CM . . . . Volume XVIII Number 11 . . . . November 11, 2011
The Hangman in the Mirror.
Toronto, ON: Annick Press, 2011.
229 pp., pbk. & hc., $12.95 (pbk.), $21.95 (hc.).
ISBN 978-1-55451-356-7 (pbk.), ISBN 978-1-55451-357-4 (hc.).
Grades 9 and up / Ages 14 and up.
Review by Ruth Latta.
I have compromised my dignity already by coming to see you at all. I would humiliate myself to end it, and what is worse, humiliate my husband. When something is set in motion, Francoise, it must run its course. Authority, property, law, these are real things, which it is a duty to preserve. And when offended, remedies must be sought, and punishment is now the remedy. Once the process is begun, there is no end, no help for it."
The Hangman in the Mirror, based on historic fact, is a page-turner on the themes of class distinction, women's friendship, and jealousy. The play on which it is based, entitled The Hanging of Françoise Laurent, comes from an actual 1751 Montreal court case which is summarized in the Dictionary of Canadian Biography. Kate Cayley notes in her Acknowledgements that the play was co created by herself and actors Sarah Cormier, Zach Fraser and Kiersten Tough.
The title of the novel comes from a game in which the central character, Françoise Laurent, tells her young women friends that she has a mirror which will show a young girl her future husband's face on Midsummer's Eve. Amusement is infrequent in 15-year-old Françoise's life; she is barely surviving. Her parents, a French soldier stationed in New France, and her mother, a washerwoman from the streets of Paris, drink and gamble to bear their poverty and are gradually succumbing to alcoholism. Françoise loves her parents but sees their flaws clearly. She hates laundry, dirty work involving skin damage from harsh soap, and hopes for a better future.
When Françoise goes to market to beg stale bread from a baker, she sees a well dressed lady's maid from a merchant's household and wishes she were her. She also steals some vegetables, and in a chase and confrontation, both she and the youth pursuing her are slightly injured. Both encounters become important later in the story.
When an epidemic takes away Françoise’s parents, and also the lady's maid, Françoise is recommended by her father's superior officer to work in the Pommereau household. Kindly neighbours help her make herself presentable, and she secures the position. It seems as if her dreams have come true.
The end of one set of troubles, however, is the beginning of another. Although Françoise no longer has to fight physically for her daily bread, she has not shed the habits of poverty and deprivation. Though needy, Françoise has a chip on her shoulder. Later in the novel, when she has time for introspection, she reflects: "[I had] something in me that must perversely throw away the good fortune that life had offered me, something in me that must throw away life itself." Her aggressiveness antagonizes the other Pommereau servants, who begin looking for a way to take her down, and they find one.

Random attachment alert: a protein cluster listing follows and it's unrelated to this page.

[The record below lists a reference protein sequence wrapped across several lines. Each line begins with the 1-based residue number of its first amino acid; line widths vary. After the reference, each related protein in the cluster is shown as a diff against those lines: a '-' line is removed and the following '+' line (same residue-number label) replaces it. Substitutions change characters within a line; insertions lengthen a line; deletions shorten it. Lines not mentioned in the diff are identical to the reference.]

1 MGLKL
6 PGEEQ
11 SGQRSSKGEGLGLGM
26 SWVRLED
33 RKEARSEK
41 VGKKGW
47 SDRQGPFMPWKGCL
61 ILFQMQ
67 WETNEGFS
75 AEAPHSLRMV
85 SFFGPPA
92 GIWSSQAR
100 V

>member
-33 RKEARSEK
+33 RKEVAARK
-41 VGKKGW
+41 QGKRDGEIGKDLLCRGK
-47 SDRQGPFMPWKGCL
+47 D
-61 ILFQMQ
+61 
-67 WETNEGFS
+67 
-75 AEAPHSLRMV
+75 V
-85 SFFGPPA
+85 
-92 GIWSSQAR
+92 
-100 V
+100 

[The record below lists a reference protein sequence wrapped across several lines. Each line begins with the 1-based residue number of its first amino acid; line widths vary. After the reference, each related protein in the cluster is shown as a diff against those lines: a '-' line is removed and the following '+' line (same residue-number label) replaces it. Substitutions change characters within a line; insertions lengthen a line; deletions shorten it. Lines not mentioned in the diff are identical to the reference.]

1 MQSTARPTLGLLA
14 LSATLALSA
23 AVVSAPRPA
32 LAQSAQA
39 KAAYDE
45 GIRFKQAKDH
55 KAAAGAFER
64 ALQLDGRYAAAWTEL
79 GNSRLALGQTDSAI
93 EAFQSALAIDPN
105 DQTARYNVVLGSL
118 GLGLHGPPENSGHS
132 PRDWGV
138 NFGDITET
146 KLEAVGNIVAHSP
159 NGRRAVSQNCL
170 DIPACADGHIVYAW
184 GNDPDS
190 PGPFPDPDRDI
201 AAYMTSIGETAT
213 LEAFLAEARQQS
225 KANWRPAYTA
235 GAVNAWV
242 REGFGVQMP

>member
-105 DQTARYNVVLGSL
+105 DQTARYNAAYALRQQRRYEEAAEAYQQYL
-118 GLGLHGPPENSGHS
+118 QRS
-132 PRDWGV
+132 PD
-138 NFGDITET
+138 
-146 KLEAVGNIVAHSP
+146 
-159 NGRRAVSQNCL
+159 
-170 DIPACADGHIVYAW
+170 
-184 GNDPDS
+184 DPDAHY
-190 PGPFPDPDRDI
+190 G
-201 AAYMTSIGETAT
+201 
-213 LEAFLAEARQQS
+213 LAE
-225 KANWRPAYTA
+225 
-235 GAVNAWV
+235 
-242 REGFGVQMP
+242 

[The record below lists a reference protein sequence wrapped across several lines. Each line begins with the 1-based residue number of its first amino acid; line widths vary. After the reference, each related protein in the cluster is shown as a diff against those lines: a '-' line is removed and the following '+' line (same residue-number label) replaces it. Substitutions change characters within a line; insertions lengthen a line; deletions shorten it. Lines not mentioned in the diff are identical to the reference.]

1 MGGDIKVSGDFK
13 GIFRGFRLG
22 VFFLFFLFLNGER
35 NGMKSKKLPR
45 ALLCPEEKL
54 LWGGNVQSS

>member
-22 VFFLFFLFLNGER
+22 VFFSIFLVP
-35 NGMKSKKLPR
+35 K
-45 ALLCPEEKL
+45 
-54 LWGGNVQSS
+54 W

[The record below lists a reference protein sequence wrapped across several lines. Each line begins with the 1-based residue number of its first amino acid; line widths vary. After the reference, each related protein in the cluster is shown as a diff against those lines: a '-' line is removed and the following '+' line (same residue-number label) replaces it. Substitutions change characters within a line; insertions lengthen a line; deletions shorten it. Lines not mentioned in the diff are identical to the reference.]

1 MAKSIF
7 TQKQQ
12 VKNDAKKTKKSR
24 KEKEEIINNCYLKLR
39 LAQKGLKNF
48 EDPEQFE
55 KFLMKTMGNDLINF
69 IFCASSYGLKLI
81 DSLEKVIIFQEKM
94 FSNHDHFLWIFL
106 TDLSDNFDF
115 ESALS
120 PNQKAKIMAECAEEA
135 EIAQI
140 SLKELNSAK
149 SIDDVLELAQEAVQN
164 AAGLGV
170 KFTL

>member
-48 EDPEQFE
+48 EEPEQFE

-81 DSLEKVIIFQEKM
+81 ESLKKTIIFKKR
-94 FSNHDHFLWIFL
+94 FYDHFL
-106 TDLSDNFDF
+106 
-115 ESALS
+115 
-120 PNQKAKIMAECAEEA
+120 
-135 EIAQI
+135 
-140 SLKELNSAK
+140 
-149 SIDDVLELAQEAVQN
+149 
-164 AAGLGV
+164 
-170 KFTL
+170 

The developing relationship between Mme Pommereau and Françoise will interest readers. Françoise finds it ridiculous that a grown woman needs help in dressing, yet she is fascinated by the elaborate clothing and possessions of this wealthy woman. She is particularly fascinated by a pair of black silk gloves. They are completely impractical, so tight that the wearer cannot make a fist, but they mould the hands into an attractive shape. Beautiful and luxurious, they literally tie a woman's hands and are a fitting symbol of Mme Pommereau's situation.
Born in rural France into a happy home, Mme Pommereau was urged by her parents to marry her husband, sight unseen, because, at age 21, she was considered an old maid. Thirty five when Françoise comes into her household, Mme Pommereau has lost three children and the attention of her husband. She dislikes life in New France, but, with Françoise by her side, she ventures out of her comfort zone and familiarizes herself to some extent with Montreal. But when Françoise gets in conflict with the law, she refuses to jeopardize her status by intervening on the younger woman's behalf.
The novel is of the school of gritty realism. Bloody sheets from childbirths gone wrong, dangerous winter weather in which frozen birds fall dead from the sky, and the entertainment provided by public hangings are just three examples of the harshness of life in mid 18th century New France. In a discussion with Françoise, Mme Pommereau tells her that, "if a woman is condemned to death by hanging, she must marry the hangman. That will save her life... Or if there is no hangman at the time of her sentence, she must persuade a man to become the hangman and to marry her, and that will also save her...It is the law."
The final fifty pages, though as beautifully written as the rest of the novel, would seem contrived if one did not know that the novel was based on historic fact. Enforced leisure allows Françoise to get to know herself better and enables her to operate from emotional intelligence and genuine feeling rather than force and confrontation. She vows that she will "make a haven" for her rescuer, to "make up to him" the sacrifice he makes on her behalf.
Cayley ends her novel where the historical record ends. In her “Historical Note,” she explains that she worked from the few existing facts and imagined the rest. The conclusion is suitably dramatic for a play, but, having imagined so much already, Cayley could have constructed a future for Françoise. Admittedly, this wish may be the reaction of a reader who enjoyed the novel and hates to have it end.
Ruth Latta's current work in progress is an historical novel with the working title, The Old Love and the New Love.
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